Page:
Layering represents an ordered grouping of functionality, with the
application-specific located in the upper layers, functionality that spans
application domains in the middle layers, and functionality specific to the
deployment environment at the lower layers.
The number and composition of layers is dependent upon the complexity of both
the problem domain and the solution space:
- There is generally only a single application-specific layer.
- Domains in which previous systems have been built, or in which large
systems are composed in turn of inter-operating smaller systems, there is a
strong need to share information between design teams. As a result, the
Business-specific layer is likely to partially exist and may be structured
into several layers for clarity.
- Solution spaces that are well-supported by middleware products, and in
which complex system software plays a greater part, will have well-developed
lower layers, with perhaps several layers of middleware and system software.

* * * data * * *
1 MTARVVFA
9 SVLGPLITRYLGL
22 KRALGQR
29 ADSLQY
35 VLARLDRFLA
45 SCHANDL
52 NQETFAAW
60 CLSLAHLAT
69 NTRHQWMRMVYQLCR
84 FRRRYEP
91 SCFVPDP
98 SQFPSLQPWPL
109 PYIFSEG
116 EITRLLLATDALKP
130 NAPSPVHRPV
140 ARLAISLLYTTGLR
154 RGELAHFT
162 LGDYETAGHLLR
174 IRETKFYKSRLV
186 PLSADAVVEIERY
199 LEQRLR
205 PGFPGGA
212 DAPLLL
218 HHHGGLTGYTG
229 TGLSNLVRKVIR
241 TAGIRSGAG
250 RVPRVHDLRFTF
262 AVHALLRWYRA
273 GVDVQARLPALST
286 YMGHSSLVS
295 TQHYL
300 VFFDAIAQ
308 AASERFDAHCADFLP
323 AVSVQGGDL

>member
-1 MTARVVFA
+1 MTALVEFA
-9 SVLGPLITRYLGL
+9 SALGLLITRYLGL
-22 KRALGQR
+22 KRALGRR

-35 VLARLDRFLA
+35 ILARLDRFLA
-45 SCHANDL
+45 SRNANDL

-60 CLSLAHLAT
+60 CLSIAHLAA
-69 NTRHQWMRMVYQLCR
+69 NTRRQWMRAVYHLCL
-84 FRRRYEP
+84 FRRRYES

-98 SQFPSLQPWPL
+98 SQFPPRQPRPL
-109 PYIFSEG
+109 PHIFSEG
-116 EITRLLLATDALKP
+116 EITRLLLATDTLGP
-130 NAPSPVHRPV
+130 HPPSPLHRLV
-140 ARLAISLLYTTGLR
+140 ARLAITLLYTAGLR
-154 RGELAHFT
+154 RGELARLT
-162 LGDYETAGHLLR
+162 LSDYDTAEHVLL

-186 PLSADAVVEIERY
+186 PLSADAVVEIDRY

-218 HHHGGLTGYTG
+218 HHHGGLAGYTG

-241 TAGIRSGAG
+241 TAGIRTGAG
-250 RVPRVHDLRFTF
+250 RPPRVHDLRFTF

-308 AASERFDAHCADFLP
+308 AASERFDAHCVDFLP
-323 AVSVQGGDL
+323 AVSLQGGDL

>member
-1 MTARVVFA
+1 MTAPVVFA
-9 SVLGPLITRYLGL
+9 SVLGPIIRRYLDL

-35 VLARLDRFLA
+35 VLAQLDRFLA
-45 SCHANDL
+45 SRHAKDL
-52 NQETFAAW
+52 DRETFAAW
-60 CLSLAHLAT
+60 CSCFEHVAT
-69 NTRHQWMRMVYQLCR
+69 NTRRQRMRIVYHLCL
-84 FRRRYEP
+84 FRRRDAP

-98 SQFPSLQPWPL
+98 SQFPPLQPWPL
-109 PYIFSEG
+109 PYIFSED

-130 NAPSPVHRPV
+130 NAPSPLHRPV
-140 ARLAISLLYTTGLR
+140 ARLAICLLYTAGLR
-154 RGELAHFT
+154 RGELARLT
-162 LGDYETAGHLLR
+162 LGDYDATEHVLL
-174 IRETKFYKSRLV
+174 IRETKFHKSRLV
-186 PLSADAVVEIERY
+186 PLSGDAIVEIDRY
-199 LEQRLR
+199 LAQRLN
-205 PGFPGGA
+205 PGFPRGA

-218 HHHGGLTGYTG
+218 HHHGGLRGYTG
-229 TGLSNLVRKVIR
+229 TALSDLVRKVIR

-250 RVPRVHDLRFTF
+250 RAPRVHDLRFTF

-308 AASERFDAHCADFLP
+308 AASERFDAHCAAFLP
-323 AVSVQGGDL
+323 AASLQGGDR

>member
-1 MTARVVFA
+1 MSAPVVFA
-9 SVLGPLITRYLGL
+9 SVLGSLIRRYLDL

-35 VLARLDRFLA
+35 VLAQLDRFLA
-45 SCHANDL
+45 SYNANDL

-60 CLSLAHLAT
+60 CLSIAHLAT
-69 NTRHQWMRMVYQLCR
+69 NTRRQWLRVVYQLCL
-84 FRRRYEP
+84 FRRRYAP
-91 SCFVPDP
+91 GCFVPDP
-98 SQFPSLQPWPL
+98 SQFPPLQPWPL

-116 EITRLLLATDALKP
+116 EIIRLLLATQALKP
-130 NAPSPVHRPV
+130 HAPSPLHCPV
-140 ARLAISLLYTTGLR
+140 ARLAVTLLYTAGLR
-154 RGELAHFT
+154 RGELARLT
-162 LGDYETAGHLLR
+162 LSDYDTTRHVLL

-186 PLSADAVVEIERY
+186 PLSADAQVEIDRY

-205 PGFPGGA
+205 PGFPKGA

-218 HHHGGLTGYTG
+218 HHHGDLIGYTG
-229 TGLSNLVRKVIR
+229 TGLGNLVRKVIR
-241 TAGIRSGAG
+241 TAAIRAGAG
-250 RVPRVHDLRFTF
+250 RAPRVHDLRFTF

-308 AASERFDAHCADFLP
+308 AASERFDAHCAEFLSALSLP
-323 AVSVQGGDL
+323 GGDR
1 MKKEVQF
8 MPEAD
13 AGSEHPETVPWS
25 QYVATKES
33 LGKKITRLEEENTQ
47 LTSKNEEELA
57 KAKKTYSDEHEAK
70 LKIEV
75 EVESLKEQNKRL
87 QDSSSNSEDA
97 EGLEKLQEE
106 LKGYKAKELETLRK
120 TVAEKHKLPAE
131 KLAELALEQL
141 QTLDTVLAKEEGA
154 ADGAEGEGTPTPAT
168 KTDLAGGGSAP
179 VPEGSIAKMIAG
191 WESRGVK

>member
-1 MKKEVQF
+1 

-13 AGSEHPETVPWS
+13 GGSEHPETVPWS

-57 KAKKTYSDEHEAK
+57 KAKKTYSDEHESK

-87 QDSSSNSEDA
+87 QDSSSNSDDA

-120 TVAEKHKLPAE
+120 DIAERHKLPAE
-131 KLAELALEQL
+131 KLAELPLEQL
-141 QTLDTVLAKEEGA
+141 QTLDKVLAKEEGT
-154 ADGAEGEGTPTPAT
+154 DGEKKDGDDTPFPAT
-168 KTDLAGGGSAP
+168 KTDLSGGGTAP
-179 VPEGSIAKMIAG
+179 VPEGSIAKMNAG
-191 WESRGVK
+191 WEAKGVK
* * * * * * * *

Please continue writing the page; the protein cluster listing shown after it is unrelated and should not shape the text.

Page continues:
Subsystems should be organized into layers with application-specific
subsystems located in the upper layers of the architecture, hardware and
operating-specific subsystems located in the lower layers of the architecture,
and general-purpose services occupying the middleware layers.
The following is a sample architecture with four layers:
- The top layer, application layer, contains the application specific
- The next layer, business-specific layer, contains business specific
components, used in several applications.
- The middleware layer contains components such as GUI-builders,
interfaces to database management systems, platform-independent operating
system services, and OLE-components such as spreadsheets and diagram
- The bottom layer, system software layer, contains components such
as operating systems, databases, interfaces to specific hardware and so on.
A layered structure starting at the most general level of
functionality and growing towards more specific levels of functionality.
Layering provides a logical partitioning of subsystems
into a number of sets, with certain rules as to how relationships can be formed
between layers. The layering provides a way to restrict inter-subsystem
dependencies, with the result that the system is more loosely coupled and
therefore more easily maintained.
The criteria for grouping subsystems follow a few
- Visibility. Subsystems may only depend on subsystems in